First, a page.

Bob Brudno is right. This should never ever happen again in the land of the brave and the home of the free. Next time you see a Vietnam veteran, go over and thank him for his service to our country, then watch the tears come to his eyes.

Used with permission of the writer,
Joseph L. Galloway
Senior military correspondent,
Knight Ridder Newspapers.
Co-author "We Were Soldiers Once ... and Young"
and the
Knight Ridder Tribune Service
© 2005

A Note from The Virtual Wall

On 27 August 1965 the 68th Tactical Fighter Squadron, 8th Tactical Fighter Wing, departed George Air Force Base in California for a four month deployment in Southeast Asia, assigned to the 6234th Tactical Fighter Wing at Korat Royal Thai Air Force Base. The 68th TFS lost one F-4C with two crewmen aboard during its deployment.

On 18 Oct 1965, one of the 68th TFS' missions was tasked against a bridge near Ha Tinh, abouth 35 miles south of Vinh. Captain Thomas E. Collins, pilot, and 1stLt Edward A. Brudno, copilot, were flying F-4C tail number 64-0730. As Collins rolled in for weapons delivery, his aircraft was hit by antiaircraft fire and became uncontrollable. Collins and Brudno ejected successfully, were immediately captured, and spent the next 88 months in various North Vietnamese prisons. Both men were released with the first group of returning POWs on 12 Feb 1973. What happened afterwards is adequately described in the two articles above.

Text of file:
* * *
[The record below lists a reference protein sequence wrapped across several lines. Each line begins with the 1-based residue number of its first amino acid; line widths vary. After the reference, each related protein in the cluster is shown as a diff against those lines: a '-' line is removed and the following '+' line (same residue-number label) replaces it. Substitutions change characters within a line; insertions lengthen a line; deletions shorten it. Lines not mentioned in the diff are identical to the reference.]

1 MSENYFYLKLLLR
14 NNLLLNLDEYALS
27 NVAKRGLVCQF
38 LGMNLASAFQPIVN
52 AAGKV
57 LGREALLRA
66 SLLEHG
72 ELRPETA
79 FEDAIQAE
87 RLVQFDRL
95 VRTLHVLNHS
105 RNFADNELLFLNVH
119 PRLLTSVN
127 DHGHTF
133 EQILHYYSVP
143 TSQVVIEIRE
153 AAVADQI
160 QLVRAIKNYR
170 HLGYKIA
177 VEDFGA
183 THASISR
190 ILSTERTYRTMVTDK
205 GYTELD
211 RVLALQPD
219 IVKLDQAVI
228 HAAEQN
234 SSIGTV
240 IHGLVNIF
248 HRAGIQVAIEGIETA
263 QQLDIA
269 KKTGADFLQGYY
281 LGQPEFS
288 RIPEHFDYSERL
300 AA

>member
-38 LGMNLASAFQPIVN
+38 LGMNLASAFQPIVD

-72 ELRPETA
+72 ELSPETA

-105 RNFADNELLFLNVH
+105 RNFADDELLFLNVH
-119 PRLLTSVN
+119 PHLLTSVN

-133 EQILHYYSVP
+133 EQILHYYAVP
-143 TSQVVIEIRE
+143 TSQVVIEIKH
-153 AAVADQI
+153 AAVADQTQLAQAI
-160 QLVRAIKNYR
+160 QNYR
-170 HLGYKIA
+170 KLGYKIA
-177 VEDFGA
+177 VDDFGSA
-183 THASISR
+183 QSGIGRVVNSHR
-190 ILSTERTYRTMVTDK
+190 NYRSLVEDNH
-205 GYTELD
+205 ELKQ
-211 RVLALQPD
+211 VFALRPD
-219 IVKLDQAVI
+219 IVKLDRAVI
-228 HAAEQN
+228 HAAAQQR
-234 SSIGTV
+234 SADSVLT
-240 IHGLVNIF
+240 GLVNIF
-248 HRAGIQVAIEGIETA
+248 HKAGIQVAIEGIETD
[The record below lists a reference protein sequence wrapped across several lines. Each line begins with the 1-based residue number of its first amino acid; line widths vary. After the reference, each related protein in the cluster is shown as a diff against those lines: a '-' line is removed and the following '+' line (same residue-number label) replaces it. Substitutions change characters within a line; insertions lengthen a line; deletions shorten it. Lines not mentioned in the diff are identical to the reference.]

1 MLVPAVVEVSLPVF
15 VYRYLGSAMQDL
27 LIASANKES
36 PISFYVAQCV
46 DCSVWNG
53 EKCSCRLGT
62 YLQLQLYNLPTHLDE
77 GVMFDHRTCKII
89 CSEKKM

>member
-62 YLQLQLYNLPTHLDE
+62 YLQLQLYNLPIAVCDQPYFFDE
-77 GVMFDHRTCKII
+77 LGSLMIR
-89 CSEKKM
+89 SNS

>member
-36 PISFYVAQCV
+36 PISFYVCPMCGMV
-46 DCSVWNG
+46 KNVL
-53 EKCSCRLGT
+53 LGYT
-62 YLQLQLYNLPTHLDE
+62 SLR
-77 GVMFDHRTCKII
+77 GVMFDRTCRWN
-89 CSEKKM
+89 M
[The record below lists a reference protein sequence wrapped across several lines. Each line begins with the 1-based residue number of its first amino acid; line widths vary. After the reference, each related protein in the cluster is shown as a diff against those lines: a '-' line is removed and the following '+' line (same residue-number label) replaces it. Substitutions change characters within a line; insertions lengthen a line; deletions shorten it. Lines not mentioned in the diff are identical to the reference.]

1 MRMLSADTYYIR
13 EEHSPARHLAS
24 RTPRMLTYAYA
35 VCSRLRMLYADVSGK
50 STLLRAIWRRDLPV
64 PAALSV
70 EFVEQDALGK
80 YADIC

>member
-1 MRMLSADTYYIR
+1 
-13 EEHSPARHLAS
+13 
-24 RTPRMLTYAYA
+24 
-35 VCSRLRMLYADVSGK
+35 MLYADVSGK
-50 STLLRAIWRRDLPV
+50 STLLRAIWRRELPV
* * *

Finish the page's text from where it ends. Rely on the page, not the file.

A decade after Al Brudno's suicide public donations funded construction of the Vietnam Veterans' Memorial in Washington. Because Captain Brudno did not die during his 7-1/2 years of captivity his name was not engraved on the memorial.

On 02 April 2004 a Department of Defense press release announced that the Air Force had recommended, and the Secretary of Defense approved, the addition of Captain Edward Alan Brudno's name to the Vietnam Veterans Memorial. That will happen during the 2004 Memorial Day services at the Wall.

The DoD press release attributes Captain Brudno's death to the fact that

"Brudno endured long-term, severe physical and psychological abuse and torture-related wounds inflicted by the enemy in the defined combat zone - and from the devastating effects of these wounds he succumbed within a short time after his release from captivity."

On 01 June 2005, Captain Brudno was reburied with full military honors in Arlington National Cemetery, just as he asked for in his Will.

The Virtual Wall can do no better than to echo journalist Joe Galloway:

"Welcome home, good and faithful soldier.
Welcome home."

The point-of-contact for this memorial is
his brother,
Robert J. Brudno
E-Mail address not available

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With all respect
Jim Schueckler, former CW2, US Army
Ken Davis, Commander, United States Navy (Ret)
Memorial first published on 22 Apr 2004
Last updated 03/12/2007